Updated to ET at 5:34 pm on January 17: Virgin Orbit Rocket Reached orbit and released satelliteThat is, Sunday’s mission was a success. The heading has been updated to reflect this. The original story is as follows.
Virgin Orbit, a sister company of billionaire Richard Branson’s space travel suit Virgin Galactic, is testing a second small satellite launch vehicle today, months after its first attempt failed to reach orbit. I will try. It is also the first time the company has launched a satellite into space on behalf of NASA.
After 1:00 pm EST, the Virgin Orbit’s customized Boeing 747 will take off from the Virgin Galactic spaceport in the Mojave Desert, with satellite launch vehicles mounted on its wings and climbing to 35,000 feet. Once in place, the rocket will fall and ignite, placing a small satellite in orbit around the Earth. According to Virgin Orbit, the launch window will continue until 5 pm Eastern Standard Time.
Virgin Orbit Tweet We are aiming for takeoff at 10:30 am (Eastern Standard Time) on Sunday morning.
In operation for us # LaunchDemo2 The mission is already in full swing and it’s an exciting morning here at Mojave Air & Spaceport!
LOX has begun to be installed on rockets, and it is now possible to reach the target takeoff time around 10:30 am Pacific Standard Time. pic.twitter.com/naBppEJRhD
— Virgin Orbit (@Virgin_Orbit) January 17, 2021
There is no live stream of testing, but the company Tweet update In flight. Photos and videos will be available sometime after the test is complete.
Virgin Orbit has spent years developing this air-launch-to-launch method and has conducted increasingly complex flight tests since 2018. However, the company’s first full test of its rocket launch capability in May last year did not go as planned. The plane climbed correctly, the rocket fell, and the main engine room ignited. However, due to problems with the liquid oxygen fuel line, the rocket was unable to reach orbit.
Virgin Orbit CEO Dan Hart said in a conference call earlier this month that despite the pandemic, the company made changes to these propellant lines and began “a huge amount of testing” in May.
“look [Virgin Orbit] It’s really nice to see, taking the opportunity to dive into the details, accelerate the maturity of the system, and do it in a pandemic environment, “Hart said.
Aside from the technical fixes, another difference between the previous test and this test is that Virgin Orbit is the first to offer a real commercial payload to its customers: NASA. The space agency has entrusted Virgin Orbit to carry 10 different small satellites for different universities. Each will perform a variety of tasks, from removing space debris to practicing inspection and maintenance of other spacecraft and creating meteorological observations. The complete list is available on the Virgin Orbit website.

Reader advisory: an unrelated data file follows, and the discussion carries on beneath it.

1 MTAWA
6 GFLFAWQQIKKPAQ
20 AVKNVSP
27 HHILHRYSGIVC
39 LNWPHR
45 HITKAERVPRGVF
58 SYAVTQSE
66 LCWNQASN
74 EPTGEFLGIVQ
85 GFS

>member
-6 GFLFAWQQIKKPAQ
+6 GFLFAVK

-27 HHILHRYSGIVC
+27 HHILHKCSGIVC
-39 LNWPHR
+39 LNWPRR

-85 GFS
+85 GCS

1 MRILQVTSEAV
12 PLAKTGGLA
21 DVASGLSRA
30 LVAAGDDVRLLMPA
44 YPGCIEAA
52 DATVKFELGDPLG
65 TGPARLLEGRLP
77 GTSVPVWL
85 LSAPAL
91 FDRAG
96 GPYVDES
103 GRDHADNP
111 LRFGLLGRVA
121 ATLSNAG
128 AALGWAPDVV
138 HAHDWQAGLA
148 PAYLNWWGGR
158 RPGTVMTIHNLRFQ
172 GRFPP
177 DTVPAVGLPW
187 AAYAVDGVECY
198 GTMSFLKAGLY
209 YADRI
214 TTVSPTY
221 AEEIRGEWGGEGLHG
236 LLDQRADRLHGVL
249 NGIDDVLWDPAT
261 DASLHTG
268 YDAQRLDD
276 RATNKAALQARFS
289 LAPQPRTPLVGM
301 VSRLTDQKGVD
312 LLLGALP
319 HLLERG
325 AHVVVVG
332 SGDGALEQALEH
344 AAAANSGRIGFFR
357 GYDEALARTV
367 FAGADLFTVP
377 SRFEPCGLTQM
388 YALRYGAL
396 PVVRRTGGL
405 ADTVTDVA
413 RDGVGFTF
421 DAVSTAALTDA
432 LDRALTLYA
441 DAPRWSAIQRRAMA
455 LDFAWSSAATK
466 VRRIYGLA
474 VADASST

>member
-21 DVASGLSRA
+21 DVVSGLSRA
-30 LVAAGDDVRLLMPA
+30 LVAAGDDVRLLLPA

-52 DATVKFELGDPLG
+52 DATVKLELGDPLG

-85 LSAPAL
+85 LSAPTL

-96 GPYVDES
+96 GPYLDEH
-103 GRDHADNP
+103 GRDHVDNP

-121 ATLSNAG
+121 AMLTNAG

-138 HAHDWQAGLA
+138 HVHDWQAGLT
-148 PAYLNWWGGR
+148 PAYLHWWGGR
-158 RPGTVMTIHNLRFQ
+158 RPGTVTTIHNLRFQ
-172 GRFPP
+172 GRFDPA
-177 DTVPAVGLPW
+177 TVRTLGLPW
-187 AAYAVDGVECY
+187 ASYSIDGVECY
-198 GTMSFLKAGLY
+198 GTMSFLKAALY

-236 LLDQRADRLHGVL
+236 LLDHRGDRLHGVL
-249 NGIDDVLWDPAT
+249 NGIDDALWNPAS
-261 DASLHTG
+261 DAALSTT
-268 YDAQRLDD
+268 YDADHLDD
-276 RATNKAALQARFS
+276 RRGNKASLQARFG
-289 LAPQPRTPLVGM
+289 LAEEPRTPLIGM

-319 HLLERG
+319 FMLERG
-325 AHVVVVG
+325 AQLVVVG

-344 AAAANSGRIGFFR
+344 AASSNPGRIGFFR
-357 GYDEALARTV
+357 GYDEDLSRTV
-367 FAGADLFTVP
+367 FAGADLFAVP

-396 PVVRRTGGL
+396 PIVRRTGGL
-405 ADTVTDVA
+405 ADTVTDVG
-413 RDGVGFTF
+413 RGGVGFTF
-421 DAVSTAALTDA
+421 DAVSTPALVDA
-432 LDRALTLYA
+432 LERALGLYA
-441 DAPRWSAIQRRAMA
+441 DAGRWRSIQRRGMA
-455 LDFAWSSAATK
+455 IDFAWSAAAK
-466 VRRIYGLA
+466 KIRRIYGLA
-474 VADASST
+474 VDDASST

The mission was scheduled for December, but was postponed because some members of the Virgin Orbit launch team had to be quarantined. “We’ve made a lot of effort to keep the team safe,” Hart said, prior to today’s launch. Most of it is to get people to work remotely, but for those who have to be in the field According to Hart, Virgin Orbit is reducing social distance, getting employees to use PPE, disinfecting and installing space. Air cleaner. “We have applied all the tools we can imagine to exist in the industry, but we have a team of enthusiastic and focused people,” he said.
The launch attempt was rescheduled earlier this month, but it has been off to today’s window several times.Company Tweet on saturday The hardware is in “great condition” and the weather looks good.
Virgin Orbit’s approach to launching satellites is quite different from that of SpaceX, NASA, and other major launch providers commonly used by others. But that’s what the company believes will help take a bite out of the fast-growing small satellite market. By launching from an aerial plane, Virgin Orbit’s system does not require that large rocket or fuel and helps keep costs down. The company claims that this is a potentially more flexible system, as satellite launches are theoretically possible from anywhere the 747 can take off and land.
(These reasons may be why Virgin Orbit has also signed a contract with the Pentagon. Virgin Orbit also wants to start a mission to Mars.)
But the first Virgin Orbit needs to prove that the system works and the company can make a profit. Supporters such as Branson and Abu Dhabi’s sovereign wealth fund Mubadala have supported it through development to date. The company is currently seeking up to $ 200 million in new funding after spending hundreds of millions of dollars developing an air-launch system to be tested again today.
Hart emphasized that this was a test flight and that the company was “excited to get the data” generated along the way so that it could continue to develop and improve its launch system. He also said the Virgin Orbit team “keeps in mind that there is a risk that we will reach the final trajectory.”
However, Hart said that Virgin Orbit “worked hard, looked at all the details, and was the best possible to get into orbit, given that this time it had a real satellite on board. I’m making sure I have a shot. ” The work includes support from a research team of launch partners NASA, the Federal Aviation Administration, the Air Force, and industry experts.
“We really soaked the engineering team with fresh eyes to make sure we weren’t basically drinking the water in our bath,” Hart said.
Updated on January 17, 11:30 am (Eastern Standard Time): Updated takeoff time 1:30 Add new tweets from PMET and Virgin Orbit
Virgin’s rocket reaches orbit for the first time, deploys satellites Source link Virgin’s rocket reaches orbit for the first time, deploys satellites